Monday, March 16, 2009

Knocking Over Ant Hills

This afternoon I slipped out of the office about an hour early to take advantage of a sunny day after a long rainy weekend and to catch up on some much needed yard work. I reasoned that I could write this blog and work on the weekend message after the sun went down – I could only mow the lawn while the sun was shining.

So for a few hours I edged and mowed and did a little weeding (some of my best “thinking time” comes while engaged in these tasks). Then after a quick trip to Home Depot I spread some mulch and fertilized the lawn. Over the last few years I’ve come to appreciate the benefit of using fertilizer that contains something for fire ant control. Preventing fire ants in Houston takes some work and I’ve found that treating the entire yard is a great first step.

Still there are times that in spite of my best efforts I end up with a fire ant mound and then the only option is to knock over the ant hill.

When ant hills get knocked over the result is always a swarm of activity (the ants go crazy) and sometimes you even get a few bites – but if you want a nice lawn (and one that is free of fire ants) you have to be willing to knock over an occasional ant hill.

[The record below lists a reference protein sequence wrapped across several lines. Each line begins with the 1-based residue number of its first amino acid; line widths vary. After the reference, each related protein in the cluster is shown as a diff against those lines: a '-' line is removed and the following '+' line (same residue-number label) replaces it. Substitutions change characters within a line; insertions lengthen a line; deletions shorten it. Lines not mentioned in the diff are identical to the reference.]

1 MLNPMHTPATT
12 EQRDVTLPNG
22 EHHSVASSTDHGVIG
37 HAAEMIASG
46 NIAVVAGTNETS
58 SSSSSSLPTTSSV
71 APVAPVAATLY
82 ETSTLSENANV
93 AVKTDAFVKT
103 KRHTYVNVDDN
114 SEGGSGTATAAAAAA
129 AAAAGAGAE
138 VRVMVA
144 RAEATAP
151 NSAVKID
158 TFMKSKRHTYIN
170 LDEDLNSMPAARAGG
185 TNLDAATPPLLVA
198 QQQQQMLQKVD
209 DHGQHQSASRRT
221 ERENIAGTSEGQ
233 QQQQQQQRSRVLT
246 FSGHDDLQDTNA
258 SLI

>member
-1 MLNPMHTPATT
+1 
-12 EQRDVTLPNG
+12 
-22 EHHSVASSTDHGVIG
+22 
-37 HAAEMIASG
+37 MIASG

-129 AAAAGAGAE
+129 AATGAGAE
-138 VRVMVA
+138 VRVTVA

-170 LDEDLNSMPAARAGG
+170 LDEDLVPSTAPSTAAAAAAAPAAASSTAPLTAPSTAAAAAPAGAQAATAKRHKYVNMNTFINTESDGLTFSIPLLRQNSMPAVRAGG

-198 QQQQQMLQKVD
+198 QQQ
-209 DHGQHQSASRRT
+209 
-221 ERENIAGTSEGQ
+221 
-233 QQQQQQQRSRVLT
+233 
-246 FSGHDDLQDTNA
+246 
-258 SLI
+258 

It’s a good analogy for leadership, especially in the church. Sometimes there are “ant hills” that simply have to be knocked over. They almost always come with a flurry of swarming “ants” and even a few “bites.” So it’s often tempting to leave the “ants” alone and avoid the activity and the bites – but left alone they only grow and can ultimately take over.

To paraphrase Craig Groeschel:

If we aren’t willing to endure a few bites then we run the risk of letting certain “ant hills” hold God's mission for the church hostage.

What are the “ant hills” you are facing in leadership? How are they holding you hostage? Isn’t it worth enduring the swarm of activity and a few bites for the overall health of the organization?

What would happen if you knocked the ant hill over?


  1. Well said. We are all going to knock over a few ant hills if we want to be a part of God's plan for the church in the 21st Century. Not easy but necessary.

  2. Beware those who kick over ant hills just to watch them scurry. Also tends to create more hills.